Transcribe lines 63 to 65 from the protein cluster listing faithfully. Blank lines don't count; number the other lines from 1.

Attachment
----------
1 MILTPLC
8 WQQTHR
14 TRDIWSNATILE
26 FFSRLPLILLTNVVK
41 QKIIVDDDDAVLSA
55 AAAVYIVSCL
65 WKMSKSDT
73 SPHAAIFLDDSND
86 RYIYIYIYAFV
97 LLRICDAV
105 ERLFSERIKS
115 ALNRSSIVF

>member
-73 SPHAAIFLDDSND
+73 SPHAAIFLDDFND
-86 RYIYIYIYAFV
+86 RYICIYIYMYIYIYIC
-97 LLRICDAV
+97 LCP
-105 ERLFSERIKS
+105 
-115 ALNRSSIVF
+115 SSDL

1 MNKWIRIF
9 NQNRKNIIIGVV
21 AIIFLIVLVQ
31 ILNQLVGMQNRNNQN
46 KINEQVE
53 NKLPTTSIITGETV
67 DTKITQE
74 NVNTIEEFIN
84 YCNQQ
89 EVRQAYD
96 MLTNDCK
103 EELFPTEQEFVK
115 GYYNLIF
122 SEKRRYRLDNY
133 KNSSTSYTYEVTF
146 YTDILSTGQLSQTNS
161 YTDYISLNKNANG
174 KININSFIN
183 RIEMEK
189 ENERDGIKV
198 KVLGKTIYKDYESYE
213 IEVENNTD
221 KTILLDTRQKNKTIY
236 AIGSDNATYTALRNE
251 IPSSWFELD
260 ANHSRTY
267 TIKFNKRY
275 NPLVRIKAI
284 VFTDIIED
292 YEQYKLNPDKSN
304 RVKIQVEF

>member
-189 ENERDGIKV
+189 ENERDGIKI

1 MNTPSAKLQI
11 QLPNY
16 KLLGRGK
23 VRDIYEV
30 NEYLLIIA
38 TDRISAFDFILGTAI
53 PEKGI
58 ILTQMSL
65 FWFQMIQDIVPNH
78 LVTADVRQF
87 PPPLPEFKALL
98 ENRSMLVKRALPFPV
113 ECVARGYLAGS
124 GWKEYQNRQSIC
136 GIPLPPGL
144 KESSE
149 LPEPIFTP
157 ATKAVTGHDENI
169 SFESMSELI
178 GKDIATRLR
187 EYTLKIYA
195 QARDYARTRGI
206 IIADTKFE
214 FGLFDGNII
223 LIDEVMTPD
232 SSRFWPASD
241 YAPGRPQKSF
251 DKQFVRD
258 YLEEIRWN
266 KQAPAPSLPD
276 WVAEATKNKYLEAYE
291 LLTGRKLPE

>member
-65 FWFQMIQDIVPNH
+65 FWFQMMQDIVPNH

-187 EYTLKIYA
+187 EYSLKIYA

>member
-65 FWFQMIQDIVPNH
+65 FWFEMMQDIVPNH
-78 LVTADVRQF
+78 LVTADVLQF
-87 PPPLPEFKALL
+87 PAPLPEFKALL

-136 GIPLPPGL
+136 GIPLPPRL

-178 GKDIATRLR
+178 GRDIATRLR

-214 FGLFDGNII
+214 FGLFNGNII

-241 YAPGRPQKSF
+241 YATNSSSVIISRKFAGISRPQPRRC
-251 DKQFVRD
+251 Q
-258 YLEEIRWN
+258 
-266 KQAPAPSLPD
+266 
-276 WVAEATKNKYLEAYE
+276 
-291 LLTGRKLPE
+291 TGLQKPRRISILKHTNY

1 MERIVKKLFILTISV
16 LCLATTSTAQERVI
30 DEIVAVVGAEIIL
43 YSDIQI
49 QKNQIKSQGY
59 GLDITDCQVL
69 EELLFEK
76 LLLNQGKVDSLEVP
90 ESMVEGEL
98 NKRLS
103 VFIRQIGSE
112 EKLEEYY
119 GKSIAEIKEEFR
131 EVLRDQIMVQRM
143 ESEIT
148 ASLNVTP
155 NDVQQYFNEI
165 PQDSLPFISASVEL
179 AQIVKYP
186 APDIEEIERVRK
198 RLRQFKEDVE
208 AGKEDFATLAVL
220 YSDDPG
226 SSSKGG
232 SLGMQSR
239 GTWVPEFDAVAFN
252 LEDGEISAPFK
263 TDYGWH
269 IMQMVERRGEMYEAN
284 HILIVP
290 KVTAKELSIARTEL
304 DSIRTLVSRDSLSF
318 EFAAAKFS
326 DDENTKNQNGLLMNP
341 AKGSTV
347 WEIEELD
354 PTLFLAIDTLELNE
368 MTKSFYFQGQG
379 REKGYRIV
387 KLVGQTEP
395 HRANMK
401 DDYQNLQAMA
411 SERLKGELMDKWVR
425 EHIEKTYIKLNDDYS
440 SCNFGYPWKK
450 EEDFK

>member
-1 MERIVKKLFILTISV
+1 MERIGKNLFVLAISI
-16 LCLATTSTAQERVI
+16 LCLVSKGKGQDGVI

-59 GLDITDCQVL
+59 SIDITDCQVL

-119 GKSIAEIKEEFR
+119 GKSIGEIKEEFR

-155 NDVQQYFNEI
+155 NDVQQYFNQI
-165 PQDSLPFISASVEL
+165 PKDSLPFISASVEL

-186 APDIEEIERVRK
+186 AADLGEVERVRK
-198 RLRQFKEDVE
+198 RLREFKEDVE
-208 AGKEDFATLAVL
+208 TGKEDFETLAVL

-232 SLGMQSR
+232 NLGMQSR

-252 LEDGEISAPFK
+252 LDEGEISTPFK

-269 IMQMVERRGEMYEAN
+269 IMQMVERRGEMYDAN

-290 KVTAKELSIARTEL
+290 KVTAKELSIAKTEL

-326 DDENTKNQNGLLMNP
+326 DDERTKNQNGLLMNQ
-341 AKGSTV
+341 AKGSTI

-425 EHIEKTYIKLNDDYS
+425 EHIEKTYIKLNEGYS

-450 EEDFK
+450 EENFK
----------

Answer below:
38 TDRISAFDFILGTAI
53 PEKGI
58 ILTQMSL